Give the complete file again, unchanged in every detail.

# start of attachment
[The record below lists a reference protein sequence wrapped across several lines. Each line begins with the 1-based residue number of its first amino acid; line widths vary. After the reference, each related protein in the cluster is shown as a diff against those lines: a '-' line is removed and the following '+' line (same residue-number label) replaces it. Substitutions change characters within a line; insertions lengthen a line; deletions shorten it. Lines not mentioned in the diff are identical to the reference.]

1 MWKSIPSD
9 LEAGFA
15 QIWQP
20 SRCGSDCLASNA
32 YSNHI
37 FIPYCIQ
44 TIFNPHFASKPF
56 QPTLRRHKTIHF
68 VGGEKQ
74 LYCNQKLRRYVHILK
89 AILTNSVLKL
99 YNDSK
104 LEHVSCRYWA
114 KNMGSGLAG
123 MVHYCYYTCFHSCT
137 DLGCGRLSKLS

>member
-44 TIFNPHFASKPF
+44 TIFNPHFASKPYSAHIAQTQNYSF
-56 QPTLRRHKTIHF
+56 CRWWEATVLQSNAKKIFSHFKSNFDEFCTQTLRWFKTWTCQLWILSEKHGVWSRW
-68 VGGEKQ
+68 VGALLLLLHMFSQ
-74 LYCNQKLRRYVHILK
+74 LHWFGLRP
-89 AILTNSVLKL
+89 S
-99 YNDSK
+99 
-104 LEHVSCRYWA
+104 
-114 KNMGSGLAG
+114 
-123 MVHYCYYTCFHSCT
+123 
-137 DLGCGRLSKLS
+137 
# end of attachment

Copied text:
[The record below lists a reference protein sequence wrapped across several lines. Each line begins with the 1-based residue number of its first amino acid; line widths vary. After the reference, each related protein in the cluster is shown as a diff against those lines: a '-' line is removed and the following '+' line (same residue-number label) replaces it. Substitutions change characters within a line; insertions lengthen a line; deletions shorten it. Lines not mentioned in the diff are identical to the reference.]

1 MWKSIPSD
9 LEAGFA
15 QIWQP
20 SRCGSDCLASNA
32 YSNHI
37 FIPYCIQ
44 TIFNPHFASKPF
56 QPTLRRHKTIHF
68 VGGEKQ
74 LYCNQKLRRYVHILK
89 AILTNSVLKL
99 YNDSK
104 LEHVSCRYWA
114 KNMGSGLAG
123 MVHYCYYTCFHSCT
137 DLGCGRLSKLS

>member
-44 TIFNPHFASKPF
+44 TIFNPHFASKPYSAHIAQTQNYSF
-56 QPTLRRHKTIHF
+56 CRWWEATVLQSNAKKIFSHFKSNFDEFCTQTLRWFKTWTCQLWILSEKHGVWSRW
-68 VGGEKQ
+68 VGALLLLLHMFSQ
-74 LYCNQKLRRYVHILK
+74 LHWFGLRP
-89 AILTNSVLKL
+89 S
-99 YNDSK
+99 
-104 LEHVSCRYWA
+104 
-114 KNMGSGLAG
+114 
-123 MVHYCYYTCFHSCT
+123 
-137 DLGCGRLSKLS
+137 